Android Programming In Java: Programming the UI
Written by Mike James   
Monday, 03 June 2019
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Android Programming In Java: Programming the UI
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You can create an Android UI using code rather than XML but this isn't as well known. Here's how to do it in Java, in an extract from my published book Android Programming in Java: Starting With An App.

androidJavaSmallAndroid Programming In Java:
Starting With an App
Third Edition

Is now available in paperback and ebook.

Available from Amazon.



  1. Getting Started With Android Studio 3
  2. The Activity And The UI
  3. Building The UI and a Calculator App
  4. Android Events
         Extract: Using Lambdas
  5. Basic Controls
  6. Layout Containers
  7. The ConstraintLayout
        Extract: Guidelines and Barriers
  8. UI Graphics A Deep Dive
        Extract: Programming the UI ***NEW
  9. Menus & The Action Bar
  10. Menus, Context & Popup
  11. Resources
  12. Beginning Bitmap Graphics
        Extract: Simple Animation
  13. Staying Alive! Lifecycle & State
  14. Spinners
  15. Pickers
  16. ListView And Adapters

If you are interested in creating custom template also see:

Custom Projects In Android Studio



Programming The UI

If you want to be a really good Android programmer, not only do you need to know how to create a UI, but also how the UI is created. To be really confident in what you are doing, you need to understand some of the inner workings of the Android graphics system. This is also essential if you want to modify the UI in code and work with menus. 

A UI Library

There are lots of different UI construction kits for Java and other languages, AWT, Swing, Qt, MFC, WPF and on, and you might think that mastering them all would be a difficult, if not impossible, task. In fact it is a lot easier than you might think because most UI libraries use the same general approach and the Android UI library, which doesn't seem to have a given name, is no different. Let's take a careful look at how it works.

An Activity has a window associated with it and this is usually the entire graphics screen of the device it is running on. In other words, an Activity can allow other Java classes to draw on the device's screen. However, rather than simply providing direct access to the graphics hardware, there is an extensive set of classes that make building a UI and performing graphics operations easier.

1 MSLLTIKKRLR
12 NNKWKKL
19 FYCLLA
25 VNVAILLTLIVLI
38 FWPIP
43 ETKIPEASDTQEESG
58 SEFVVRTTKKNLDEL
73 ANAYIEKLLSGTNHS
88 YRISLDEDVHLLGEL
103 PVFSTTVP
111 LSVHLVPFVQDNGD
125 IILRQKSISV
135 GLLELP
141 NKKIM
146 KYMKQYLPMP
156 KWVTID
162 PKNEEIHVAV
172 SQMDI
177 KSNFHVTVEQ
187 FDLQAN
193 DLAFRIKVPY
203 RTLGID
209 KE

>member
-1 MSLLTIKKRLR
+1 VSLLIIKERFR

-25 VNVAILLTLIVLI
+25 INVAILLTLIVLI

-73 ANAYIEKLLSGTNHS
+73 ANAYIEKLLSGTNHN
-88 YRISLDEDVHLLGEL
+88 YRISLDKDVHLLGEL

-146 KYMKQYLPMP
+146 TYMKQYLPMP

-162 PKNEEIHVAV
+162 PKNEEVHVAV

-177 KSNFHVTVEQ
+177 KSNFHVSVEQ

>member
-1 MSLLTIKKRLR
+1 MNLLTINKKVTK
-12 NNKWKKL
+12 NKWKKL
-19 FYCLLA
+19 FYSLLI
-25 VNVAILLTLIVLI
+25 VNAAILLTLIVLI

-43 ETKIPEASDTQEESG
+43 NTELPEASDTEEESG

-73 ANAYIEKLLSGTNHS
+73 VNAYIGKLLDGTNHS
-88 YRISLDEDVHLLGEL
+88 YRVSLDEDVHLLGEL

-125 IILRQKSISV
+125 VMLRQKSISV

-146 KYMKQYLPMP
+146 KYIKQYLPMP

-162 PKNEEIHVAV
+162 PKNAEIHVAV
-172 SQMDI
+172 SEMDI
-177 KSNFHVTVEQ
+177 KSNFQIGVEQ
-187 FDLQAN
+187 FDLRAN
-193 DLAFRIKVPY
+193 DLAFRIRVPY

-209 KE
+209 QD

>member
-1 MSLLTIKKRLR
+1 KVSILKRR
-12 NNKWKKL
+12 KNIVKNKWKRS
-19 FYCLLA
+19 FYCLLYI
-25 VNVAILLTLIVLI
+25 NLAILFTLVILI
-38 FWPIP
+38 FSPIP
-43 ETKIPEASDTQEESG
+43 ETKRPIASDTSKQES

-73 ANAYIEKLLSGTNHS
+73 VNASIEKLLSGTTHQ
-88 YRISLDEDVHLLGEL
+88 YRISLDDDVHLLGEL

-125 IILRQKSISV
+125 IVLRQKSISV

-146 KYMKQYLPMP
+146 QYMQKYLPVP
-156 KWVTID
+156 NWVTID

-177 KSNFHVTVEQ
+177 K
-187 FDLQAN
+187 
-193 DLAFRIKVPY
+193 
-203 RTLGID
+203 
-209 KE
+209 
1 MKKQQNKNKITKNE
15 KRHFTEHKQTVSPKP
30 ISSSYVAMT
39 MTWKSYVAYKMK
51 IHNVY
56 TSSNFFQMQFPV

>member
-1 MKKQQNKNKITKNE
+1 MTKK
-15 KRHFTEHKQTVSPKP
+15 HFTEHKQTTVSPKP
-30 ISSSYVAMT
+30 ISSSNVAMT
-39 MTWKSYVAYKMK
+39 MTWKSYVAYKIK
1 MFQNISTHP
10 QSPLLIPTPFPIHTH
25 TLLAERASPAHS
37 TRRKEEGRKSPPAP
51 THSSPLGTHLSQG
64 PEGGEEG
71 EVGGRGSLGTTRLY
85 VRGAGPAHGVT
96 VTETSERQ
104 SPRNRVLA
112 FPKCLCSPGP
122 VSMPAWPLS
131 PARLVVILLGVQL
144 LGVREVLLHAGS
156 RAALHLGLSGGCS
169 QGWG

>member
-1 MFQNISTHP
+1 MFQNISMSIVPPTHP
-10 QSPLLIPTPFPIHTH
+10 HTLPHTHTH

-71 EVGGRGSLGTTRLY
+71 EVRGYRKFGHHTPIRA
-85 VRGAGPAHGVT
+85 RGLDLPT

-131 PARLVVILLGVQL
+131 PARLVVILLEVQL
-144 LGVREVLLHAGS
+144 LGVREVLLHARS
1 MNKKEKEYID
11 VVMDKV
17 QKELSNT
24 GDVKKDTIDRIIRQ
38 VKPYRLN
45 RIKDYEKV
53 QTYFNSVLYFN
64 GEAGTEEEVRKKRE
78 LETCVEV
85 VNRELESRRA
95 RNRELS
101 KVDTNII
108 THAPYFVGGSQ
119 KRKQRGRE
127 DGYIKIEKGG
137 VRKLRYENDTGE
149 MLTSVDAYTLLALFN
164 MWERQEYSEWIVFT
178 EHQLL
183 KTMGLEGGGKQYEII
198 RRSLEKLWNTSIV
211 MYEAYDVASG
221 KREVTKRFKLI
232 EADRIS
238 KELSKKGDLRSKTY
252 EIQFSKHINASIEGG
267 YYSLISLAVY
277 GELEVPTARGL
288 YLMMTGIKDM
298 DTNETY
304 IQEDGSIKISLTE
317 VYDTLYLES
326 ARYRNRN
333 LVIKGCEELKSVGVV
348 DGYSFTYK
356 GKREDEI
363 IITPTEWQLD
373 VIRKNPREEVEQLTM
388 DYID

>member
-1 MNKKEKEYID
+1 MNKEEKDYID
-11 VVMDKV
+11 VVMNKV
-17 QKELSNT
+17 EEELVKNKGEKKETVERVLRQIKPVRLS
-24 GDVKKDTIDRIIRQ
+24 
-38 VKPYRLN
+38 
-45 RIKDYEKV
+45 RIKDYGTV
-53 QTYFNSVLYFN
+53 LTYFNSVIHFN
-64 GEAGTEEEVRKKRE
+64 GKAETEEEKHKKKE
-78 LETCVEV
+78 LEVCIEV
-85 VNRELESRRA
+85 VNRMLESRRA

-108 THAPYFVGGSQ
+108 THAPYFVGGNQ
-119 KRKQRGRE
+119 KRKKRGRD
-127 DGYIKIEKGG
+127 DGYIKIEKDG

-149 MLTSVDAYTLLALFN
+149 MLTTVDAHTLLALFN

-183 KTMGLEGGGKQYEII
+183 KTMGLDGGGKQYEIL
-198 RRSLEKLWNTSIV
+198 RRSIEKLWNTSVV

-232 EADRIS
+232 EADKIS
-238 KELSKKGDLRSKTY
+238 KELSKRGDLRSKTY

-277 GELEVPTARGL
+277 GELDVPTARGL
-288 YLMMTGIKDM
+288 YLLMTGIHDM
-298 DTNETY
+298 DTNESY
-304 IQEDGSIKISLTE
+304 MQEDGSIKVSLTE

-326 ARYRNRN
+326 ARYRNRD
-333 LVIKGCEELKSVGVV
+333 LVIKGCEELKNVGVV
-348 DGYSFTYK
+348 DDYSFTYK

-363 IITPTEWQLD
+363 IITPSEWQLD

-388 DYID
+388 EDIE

Before we look at general graphics we need to first find out how the UI is constructed.

The View

The basis of all UI components and general 2D graphics is the View class. This is a general-purpose class that has lots and lots of methods and properties that determine how it will display the component or other graphics entity it represents. It also takes part in the event handling system, which means Views can respond to events. There are View classes that implement all of the standard components that you make use of in the Android Studio Designer, i.e. Button, TextView and so on.

Every View object has an onDraw method that can draw the graphic representation of what it represents onto a Canvas object which is essentially a bitmap with drawing methods. What happens is that the Activity calls the View's onDraw method when it needs to update the UI and passes it a Canvas object that it then renders to the screen – you don't have to worry about how the Canvas is rendered to the screen at this level. You can think of this as, “every View object knows how to draw itself”.

To summarize:

  • An Activity can be associated with a View object.

  • When the Activity needs to draw its UI it calls the View object's onDraw method e.g. view.onDraw(Canvas).

  • The View object then draws on the Canvas whatever it needs to, whether a button, text or something else.

  • The Activity then displays the Canvas object on the screen.

An Activity can only be associated with a single View object, which determines what is drawn on the screen. This might seem a bit limited but, as you will see, it is far from limited because View objects can be nested within one another. 

Using setContentView

How do you set a View object to show in the Activities window?

The answer is that you use the Activities setContentView method, which is what we have been doing all along. 

To see this in action, start a new Basic Activity project and change onCreate to read:

protected void onCreate(Bundle savedInstanceState) {
 Button b = new Button(this);

Don't forget to use Alt+Enter to add the import statements needed to allow you to use the Button class, and don't leave any code in onCreate that would use other View objects such as the menu.

The first instruction creates a Button object, which is a subclass of View, and the second sets this as the Activities View. If you run this program what you will see is a gray area that fills the entire screen:


Yes, this is the button! You can even click it although, with no event handler, nothing happens.



Last Updated ( Monday, 03 June 2019 )